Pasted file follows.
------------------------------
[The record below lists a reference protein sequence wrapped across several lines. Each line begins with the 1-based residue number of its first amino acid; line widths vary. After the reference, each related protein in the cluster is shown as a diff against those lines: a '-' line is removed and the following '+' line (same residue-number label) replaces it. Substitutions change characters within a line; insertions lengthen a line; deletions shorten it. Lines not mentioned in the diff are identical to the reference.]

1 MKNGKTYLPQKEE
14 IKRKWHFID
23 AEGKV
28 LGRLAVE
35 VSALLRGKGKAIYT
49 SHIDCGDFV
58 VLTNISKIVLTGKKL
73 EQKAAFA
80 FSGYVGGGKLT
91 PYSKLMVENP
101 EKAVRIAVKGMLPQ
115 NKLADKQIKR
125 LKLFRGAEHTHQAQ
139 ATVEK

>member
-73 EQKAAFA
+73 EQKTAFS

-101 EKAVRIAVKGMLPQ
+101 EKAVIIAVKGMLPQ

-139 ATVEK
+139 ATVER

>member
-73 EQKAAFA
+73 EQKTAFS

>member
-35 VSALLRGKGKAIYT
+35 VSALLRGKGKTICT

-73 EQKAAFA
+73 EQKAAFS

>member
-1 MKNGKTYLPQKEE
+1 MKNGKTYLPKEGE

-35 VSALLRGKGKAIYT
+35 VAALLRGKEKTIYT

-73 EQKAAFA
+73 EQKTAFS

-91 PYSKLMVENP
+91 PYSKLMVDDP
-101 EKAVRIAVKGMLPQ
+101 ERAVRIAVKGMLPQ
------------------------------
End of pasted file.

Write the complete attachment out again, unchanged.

[The record below lists a reference protein sequence wrapped across several lines. Each line begins with the 1-based residue number of its first amino acid; line widths vary. After the reference, each related protein in the cluster is shown as a diff against those lines: a '-' line is removed and the following '+' line (same residue-number label) replaces it. Substitutions change characters within a line; insertions lengthen a line; deletions shorten it. Lines not mentioned in the diff are identical to the reference.]

1 MKNGKTYLPQKEE
14 IKRKWHFID
23 AEGKV
28 LGRLAVE
35 VSALLRGKGKAIYT
49 SHIDCGDFV
58 VLTNISKIVLTGKKL
73 EQKAAFA
80 FSGYVGGGKLT
91 PYSKLMVENP
101 EKAVRIAVKGMLPQ
115 NKLADKQIKR
125 LKLFRGAEHTHQAQ
139 ATVEK

>member
-73 EQKAAFA
+73 EQKTAFS

-101 EKAVRIAVKGMLPQ
+101 EKAVIIAVKGMLPQ

-139 ATVEK
+139 ATVER

>member
-73 EQKAAFA
+73 EQKTAFS

>member
-35 VSALLRGKGKAIYT
+35 VSALLRGKGKTICT

-73 EQKAAFA
+73 EQKAAFS

>member
-1 MKNGKTYLPQKEE
+1 MKNGKTYLPKEGE

-35 VSALLRGKGKAIYT
+35 VAALLRGKEKTIYT

-73 EQKAAFA
+73 EQKTAFS

-91 PYSKLMVENP
+91 PYSKLMVDDP
-101 EKAVRIAVKGMLPQ
+101 ERAVRIAVKGMLPQ